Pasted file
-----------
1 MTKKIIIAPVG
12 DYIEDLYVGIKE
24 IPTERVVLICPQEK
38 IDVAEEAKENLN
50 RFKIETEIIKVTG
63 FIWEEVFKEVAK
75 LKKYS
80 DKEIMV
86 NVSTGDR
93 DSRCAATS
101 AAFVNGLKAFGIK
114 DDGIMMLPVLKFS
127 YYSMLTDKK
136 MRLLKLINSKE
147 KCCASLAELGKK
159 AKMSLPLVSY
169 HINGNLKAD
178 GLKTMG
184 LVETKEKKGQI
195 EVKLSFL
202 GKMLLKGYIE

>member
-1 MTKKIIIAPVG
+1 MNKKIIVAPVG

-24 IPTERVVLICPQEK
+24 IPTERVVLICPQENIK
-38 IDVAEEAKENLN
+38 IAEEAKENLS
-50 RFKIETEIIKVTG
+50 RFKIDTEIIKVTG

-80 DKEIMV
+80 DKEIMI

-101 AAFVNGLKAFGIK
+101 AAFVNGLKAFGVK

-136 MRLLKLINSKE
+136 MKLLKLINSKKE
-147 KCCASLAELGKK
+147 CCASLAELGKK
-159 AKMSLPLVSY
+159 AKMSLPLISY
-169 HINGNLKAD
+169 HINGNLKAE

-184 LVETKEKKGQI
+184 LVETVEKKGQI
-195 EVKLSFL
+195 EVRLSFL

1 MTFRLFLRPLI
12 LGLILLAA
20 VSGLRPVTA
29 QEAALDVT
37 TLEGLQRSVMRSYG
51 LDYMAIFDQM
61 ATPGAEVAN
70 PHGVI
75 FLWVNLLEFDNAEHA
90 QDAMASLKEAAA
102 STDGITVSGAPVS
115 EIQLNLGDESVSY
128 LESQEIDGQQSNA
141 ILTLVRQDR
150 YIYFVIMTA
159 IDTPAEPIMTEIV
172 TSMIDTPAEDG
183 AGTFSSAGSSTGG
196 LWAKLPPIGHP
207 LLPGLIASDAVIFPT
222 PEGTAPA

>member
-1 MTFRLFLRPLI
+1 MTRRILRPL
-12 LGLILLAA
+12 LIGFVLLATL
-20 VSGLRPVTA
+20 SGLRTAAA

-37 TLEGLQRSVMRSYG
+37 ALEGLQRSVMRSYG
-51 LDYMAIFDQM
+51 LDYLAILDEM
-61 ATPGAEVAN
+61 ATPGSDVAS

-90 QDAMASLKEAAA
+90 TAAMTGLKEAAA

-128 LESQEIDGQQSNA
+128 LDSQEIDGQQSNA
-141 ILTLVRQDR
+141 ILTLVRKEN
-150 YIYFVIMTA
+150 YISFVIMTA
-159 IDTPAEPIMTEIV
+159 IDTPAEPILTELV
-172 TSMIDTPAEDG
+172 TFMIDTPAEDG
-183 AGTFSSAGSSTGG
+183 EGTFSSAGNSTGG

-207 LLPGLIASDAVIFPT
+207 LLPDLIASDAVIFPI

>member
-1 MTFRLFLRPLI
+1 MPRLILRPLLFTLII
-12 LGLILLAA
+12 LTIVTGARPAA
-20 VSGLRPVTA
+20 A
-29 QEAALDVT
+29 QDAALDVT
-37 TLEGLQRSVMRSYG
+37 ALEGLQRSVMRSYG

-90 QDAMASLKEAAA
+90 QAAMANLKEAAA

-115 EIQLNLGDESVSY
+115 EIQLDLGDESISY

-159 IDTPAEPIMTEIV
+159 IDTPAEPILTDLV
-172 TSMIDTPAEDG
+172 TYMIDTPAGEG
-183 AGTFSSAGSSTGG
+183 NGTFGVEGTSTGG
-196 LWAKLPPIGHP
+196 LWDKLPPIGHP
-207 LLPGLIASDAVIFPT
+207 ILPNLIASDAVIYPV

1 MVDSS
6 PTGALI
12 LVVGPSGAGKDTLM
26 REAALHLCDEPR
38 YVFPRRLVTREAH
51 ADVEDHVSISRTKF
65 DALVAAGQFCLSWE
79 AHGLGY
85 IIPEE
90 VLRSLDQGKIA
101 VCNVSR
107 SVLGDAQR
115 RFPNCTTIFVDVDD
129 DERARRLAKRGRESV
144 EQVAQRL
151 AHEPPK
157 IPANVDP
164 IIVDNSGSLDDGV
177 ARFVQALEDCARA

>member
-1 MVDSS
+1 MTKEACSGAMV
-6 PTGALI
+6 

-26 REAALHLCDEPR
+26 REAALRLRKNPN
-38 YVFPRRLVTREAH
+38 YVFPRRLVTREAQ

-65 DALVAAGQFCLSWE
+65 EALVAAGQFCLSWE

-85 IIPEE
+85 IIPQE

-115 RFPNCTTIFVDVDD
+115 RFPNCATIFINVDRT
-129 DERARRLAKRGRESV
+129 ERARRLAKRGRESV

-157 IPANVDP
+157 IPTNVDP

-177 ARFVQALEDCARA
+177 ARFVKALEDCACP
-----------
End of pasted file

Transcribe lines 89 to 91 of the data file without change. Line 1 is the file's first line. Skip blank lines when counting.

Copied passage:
-159 IDTPAEPIMTEIV
+159 IDTPAEPILTELV
-172 TSMIDTPAEDG